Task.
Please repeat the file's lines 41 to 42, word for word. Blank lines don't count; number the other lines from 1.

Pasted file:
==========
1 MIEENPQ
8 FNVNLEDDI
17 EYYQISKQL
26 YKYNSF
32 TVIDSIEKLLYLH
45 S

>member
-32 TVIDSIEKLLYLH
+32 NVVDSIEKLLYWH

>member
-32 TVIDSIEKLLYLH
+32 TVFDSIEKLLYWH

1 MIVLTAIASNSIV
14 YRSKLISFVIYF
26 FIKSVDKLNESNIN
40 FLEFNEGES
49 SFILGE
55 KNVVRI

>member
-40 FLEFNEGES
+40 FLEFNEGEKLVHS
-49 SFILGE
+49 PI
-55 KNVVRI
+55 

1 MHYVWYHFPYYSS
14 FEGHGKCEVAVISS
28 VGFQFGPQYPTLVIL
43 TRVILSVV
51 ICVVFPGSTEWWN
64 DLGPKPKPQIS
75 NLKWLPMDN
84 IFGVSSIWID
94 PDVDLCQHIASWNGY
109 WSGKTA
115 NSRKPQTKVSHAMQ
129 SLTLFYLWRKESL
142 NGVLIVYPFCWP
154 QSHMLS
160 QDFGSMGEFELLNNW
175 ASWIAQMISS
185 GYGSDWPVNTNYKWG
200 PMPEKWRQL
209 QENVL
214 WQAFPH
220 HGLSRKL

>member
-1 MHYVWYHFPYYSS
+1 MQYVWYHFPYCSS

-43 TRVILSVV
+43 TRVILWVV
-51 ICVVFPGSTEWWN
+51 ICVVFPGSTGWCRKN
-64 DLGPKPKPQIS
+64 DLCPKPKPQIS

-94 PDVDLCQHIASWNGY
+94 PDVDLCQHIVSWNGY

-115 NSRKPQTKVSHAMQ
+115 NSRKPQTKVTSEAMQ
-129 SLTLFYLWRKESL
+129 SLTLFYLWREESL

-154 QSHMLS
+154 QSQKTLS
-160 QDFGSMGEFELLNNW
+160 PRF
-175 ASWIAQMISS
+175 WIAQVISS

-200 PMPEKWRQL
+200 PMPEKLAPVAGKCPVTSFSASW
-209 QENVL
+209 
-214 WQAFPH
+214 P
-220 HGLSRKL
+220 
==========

175 ASWIAQMISS
185 GYGSDWPVNTNYKWG